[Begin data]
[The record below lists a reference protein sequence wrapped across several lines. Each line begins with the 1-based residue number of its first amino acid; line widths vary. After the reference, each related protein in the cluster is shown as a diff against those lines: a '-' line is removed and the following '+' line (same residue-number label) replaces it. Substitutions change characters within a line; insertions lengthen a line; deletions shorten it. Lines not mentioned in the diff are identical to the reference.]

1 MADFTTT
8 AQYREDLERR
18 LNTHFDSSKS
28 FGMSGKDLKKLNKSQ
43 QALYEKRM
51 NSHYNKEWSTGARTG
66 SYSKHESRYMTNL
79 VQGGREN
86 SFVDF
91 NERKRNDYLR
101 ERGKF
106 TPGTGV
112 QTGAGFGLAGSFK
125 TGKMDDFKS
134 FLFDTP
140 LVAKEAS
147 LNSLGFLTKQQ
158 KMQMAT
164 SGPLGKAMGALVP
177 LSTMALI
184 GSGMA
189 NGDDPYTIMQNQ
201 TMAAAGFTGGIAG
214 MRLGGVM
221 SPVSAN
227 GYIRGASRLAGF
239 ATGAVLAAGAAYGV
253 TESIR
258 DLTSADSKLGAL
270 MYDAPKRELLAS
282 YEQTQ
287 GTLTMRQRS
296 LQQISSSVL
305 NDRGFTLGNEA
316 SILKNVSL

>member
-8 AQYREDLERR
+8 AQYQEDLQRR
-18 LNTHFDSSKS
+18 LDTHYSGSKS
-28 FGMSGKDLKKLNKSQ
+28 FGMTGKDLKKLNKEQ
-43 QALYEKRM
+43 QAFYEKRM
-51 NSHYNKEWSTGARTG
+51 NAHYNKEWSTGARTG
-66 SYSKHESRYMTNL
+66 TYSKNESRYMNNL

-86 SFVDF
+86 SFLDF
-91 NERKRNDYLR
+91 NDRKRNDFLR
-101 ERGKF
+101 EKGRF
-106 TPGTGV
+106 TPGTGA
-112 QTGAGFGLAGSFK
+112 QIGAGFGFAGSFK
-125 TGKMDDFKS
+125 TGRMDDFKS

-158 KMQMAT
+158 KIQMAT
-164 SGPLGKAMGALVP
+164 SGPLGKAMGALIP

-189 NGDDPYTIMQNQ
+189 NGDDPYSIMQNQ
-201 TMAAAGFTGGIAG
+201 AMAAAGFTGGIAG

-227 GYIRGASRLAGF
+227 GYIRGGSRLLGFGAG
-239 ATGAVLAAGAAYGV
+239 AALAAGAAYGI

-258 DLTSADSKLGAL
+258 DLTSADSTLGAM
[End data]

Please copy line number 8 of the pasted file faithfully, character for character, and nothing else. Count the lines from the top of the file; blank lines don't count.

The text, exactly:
66 SYSKHESRYMTNL